Even though three other Minneapolis police officers were assisting Chauvin when Floyd died, Chauvin will face trial alone. Tou Thao, Thomas Lane, and J. Alexander Kueng — the other cops with Floyd — will be tried together, apart from Chauvin, in a trial scheduled to begin in August. The three of them stand charged with aiding and abetting murder and manslaughter.
NewsOne will be constantly updating this file as the Derek Chauvin murder trial progresses. Check back for developments and keep reading to find compelling photos, video and other key moments from the trial.
Justice For George Floyd: The Derek Chauvin Murder Trial Begins was originally published on newsone.com
1. Mach 8Source:Getty
Bridgett Floyd (L), the sister of George Floyd, looks on as Jacari Harris, executive director of the George Floyd Foundation, speaks during a press conference outside the Hennepin County Government Center in Minneapolis.
2. March 8Source:Getty
People march during a demonstration in honor of George Floyd in Minneapolis.
3. March 8Source:Getty
People gather in a Manhattan park to protest on the first day of the trial for the killing of George Floyd, in New York City.
4. March 8Source:Getty
Demonstrators hold a vigil in honor of George Floyd in Atlanta.
5. March 7Source:Getty
Demonstrators kneel at an intersection as the names of people killed by police are listed off during a march in honor of George Floyd in Minneapolis.
6. March 7Source:Getty
A law enforcement officer stands with members of the National Guard outside the Hennepin County Government Center surrounded by fencing in Minneapolis.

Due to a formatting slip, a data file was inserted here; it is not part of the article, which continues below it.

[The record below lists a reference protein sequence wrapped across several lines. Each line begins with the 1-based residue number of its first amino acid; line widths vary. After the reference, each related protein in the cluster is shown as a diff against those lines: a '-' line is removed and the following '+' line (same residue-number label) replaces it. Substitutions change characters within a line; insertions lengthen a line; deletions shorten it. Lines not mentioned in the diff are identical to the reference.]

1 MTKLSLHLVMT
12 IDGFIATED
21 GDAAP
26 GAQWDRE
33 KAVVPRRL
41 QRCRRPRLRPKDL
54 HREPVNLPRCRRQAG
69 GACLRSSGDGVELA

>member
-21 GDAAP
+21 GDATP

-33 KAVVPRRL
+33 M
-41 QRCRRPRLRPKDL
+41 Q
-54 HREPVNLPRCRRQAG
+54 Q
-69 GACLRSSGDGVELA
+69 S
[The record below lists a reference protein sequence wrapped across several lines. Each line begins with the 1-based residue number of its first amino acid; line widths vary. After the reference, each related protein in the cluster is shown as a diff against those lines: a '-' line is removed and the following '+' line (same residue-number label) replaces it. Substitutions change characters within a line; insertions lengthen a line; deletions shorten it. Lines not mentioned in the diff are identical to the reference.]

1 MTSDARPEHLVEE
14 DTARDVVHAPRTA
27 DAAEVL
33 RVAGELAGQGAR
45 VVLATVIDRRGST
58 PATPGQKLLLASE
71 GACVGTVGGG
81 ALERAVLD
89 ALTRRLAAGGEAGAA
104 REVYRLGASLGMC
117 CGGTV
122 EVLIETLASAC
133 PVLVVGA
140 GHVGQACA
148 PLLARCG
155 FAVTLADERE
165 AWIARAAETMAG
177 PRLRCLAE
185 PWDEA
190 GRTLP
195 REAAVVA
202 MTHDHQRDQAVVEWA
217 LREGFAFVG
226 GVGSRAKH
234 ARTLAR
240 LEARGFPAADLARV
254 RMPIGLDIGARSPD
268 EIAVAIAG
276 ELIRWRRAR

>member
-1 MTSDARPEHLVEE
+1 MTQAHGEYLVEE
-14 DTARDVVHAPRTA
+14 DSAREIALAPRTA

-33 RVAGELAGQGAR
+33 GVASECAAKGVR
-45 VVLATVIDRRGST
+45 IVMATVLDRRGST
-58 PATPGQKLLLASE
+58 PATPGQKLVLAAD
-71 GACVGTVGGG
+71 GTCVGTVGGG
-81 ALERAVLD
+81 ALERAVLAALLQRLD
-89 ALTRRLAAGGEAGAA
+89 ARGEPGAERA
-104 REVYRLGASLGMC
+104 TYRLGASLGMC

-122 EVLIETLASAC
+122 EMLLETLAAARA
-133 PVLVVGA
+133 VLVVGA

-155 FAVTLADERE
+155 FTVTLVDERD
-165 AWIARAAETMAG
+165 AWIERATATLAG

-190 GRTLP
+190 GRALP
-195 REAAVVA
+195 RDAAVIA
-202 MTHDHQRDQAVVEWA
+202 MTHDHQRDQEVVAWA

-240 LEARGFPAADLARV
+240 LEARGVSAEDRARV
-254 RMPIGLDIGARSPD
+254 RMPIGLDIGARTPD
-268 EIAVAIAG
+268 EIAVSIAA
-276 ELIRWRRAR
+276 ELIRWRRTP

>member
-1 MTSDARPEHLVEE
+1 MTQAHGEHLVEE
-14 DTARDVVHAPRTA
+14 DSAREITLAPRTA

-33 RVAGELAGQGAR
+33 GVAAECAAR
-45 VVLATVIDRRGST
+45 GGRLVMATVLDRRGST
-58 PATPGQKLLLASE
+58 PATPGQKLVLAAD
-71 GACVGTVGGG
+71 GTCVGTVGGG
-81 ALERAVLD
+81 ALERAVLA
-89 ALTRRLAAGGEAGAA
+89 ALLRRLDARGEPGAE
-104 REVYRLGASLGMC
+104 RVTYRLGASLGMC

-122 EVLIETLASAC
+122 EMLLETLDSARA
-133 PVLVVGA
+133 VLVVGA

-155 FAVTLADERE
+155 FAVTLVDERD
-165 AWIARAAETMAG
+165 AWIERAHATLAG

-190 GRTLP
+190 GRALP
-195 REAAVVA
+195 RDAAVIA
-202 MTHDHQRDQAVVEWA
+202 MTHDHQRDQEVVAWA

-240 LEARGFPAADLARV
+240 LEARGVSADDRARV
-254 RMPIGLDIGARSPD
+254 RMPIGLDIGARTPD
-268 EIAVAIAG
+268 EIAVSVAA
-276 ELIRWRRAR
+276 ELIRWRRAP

7. March 7Source:Getty
St. Paul Public Schools Board Member Chauntyll Allen speaks to the crowd after they returned to the Hennepin County Government Center during a silent march in memory of George Floyd a day before jury selection for the trial of former Minneapolis police officer Derek Chauvin begins in Minneapolis.
8. March 7Source:Getty
Protesters march through the city during a silent march in memory of George Floyd a day before jury selection for the trial of former Minneapolis police officer Derek Chauvin begins in Minneapolis.
9. March 7Source:Getty
Protesters carry a fake casket during a silent march in memory of George Floyd a day before jury selection for the trial of former police officer Derek Chauvin begins in Minneapolis.
10. March 7Source:Getty
A demonstrator carries a rifle during the “I Cant Breathe – Silent March for Justice” protest in front of the Hennepin County Government Center in Minneapolis.
11. March 7Source:Getty
Demonstrators participate in the “I Cant Breathe – Silent March for Justice” protest in front of the Hennepin County Government Center in Minneapolis.
12. March 6Source:Getty
People visit George Floyd Square, the memorial created around the site where he was killed in Minneapolis.
13. March 6Source:Getty
Gianna Floyd, daughter of George Floyd, stands next to a podium during a news conference in downtown Houston.
14. March 6Source:Getty
LaTonya Floyd, sister of George Floyd, wipes tears from her eyes after speaking at a news conference in downtown Houston.
15. March 6Source:Getty
Chaz Neal, a Redwing community activist, holds a sign with George Floyd’s picture on it outside the Minnesota Governor’s residence during a protest in St.Paul, Minnesota.
16. March 3Source:Getty
Workers install security fencing at the Hennepin County Government Headquarters in Minneapolis. Security measures are being increased and more police and National Guard soldiers are expected in downtown Minneapolis before jury selection begins at former Minneapolis Police officer Derek Chauvin’s murder trial in the death of George Floyd.